Connected insurance represents a new paradigm for the insurance business, an approach that fits with the mainstream Gen C, where “C” means connectivity. This novel insurance approach is based on the use of sensors that collect and send data related to the status of an insured risk and on data usage along the insurance value chain.
Auto telematics represents the most mature insurtech use case, as it has already passed the test and experimentation phase. It is currently being used as an instrument for daily work within motor insurance business units. In this domain, Italy is an international best-practice example: Here, you can find at the end of 2015 half of the 10 million connected cars in the world have a telematics insurance policy. According to the SSI’s survey, more than 70% of Italians show a positive attitude toward motor telematics insurance solutions. According to the Istituto per la Vigilanza sulle Assicurazioni (IVASS), about 26 different insurance companies present in Italy are selling the product, with a 19% penetration rate out of all privately owned insured automobiles in the last quarter of 2016. Based on the information presented by the European Connected Insurance Observatory, the Italian market surpassed 6.3 million telematics policies at the end of 2016.
See also: Telematics: Moving Out of the Dark Ages?
Based on this data, we can identify three main benefits connected insurance provides to the insurance sector:
- Frequency of interaction, enhancing proximity with the customer while creating new customer experiences and offering additional services
- Bolstering the bottom line, through specialization,
- Creating and consolidating knowledge about the risks and the customer base.
The insurance companies are adopting this new connected insurance paradigm for other insurance personal lines. The sum of insurance approaches based on IoT represents an extraordinary opportunity for getting the insurance sector to connect with its clients and their risks.
The insurers can gradually assume a new and active role when dealing with their clients—from liquidation to prevention.
It’s possible to envision an adoption track of this innovation by the other business lines that are very similar to that of auto telematics, which would include:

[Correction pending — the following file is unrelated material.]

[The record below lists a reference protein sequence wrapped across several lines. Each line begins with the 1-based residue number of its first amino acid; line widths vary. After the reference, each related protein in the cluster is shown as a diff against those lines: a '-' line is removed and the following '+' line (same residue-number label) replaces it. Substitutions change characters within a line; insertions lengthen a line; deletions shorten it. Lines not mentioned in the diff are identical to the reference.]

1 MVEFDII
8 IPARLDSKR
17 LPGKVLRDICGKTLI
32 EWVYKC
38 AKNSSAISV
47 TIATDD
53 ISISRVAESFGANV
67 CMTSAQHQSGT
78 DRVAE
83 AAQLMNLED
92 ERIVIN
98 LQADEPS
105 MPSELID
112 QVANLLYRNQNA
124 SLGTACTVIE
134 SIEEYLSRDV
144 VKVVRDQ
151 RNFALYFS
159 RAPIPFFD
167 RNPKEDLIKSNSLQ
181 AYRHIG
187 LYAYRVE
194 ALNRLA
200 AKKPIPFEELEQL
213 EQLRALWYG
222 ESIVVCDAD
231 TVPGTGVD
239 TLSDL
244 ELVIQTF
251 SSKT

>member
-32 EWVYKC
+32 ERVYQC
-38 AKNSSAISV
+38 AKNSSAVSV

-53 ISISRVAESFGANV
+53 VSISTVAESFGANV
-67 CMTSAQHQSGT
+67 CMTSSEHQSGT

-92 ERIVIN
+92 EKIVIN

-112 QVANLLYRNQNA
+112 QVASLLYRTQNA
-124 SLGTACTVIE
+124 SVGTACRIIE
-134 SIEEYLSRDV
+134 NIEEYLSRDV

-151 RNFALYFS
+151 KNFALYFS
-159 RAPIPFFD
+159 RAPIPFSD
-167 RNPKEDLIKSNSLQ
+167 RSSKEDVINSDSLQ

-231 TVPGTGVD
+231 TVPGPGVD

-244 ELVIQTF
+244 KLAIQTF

- An initial incubation phase when the first pilots are being put into action to identify use cases that are coherent with business goals;
- A second exploratory phase that will see the first rollout by the pioneering insurance companies alongside a progressive expansion of the testing to include other players with a “me, too” approach;
- A learning phase in which the approach is adopted by many insurers (with low penetration on volumes) but some players start to fully achieve the potential by using a customized approach and pushing the product commercially (increasing penetration on volumes);
- Finally, the growth phase, where the solution is already diffused and all players give it a major commercial push. After having passed through all the previous steps in a period spanning almost 15 years, the Italian auto telematics market is currently entering this growth phase.
The telematics experience teaches us two key lessons regarding the insurance sector:
- Transformation does not happen overnight. Before becoming a relevant and pervasive phenomenon within the strategy of some of the big Italian companies, telematics needed years of experimentation, followed by a “me, too” approach from competitors and several different use cases to reach the current status of adoption growth.
- The big companies can be protagonists of this transformation. By adding services based on black box data, telematics has allowed for improvements in the insurance value chain. Recent international studies show how this trend of insurance policies integrated with service platforms is being requested by clients. The studies also show that companies, thanks to their trustworthy images, are considered credible entities in the eyes of the clients and, thus, valid to players who can provide these services. If insurance companies do not take advantage of this opportunity, some other player will. For example, Metromile is an insurtech startup and a digital distributor that has created a telematics auto insurance policy with an insurance company that played the role of underwriter. After having gathered nearly $200 million in funding, Metromile is now buying Mosaic Insurance and is officially the first insurtech startup to buy a traditional insurance company. This supports the forecast about “software is eating the world”— even in the insurance sector.
How can other markets capitalize on the telematics experience and create their own approach?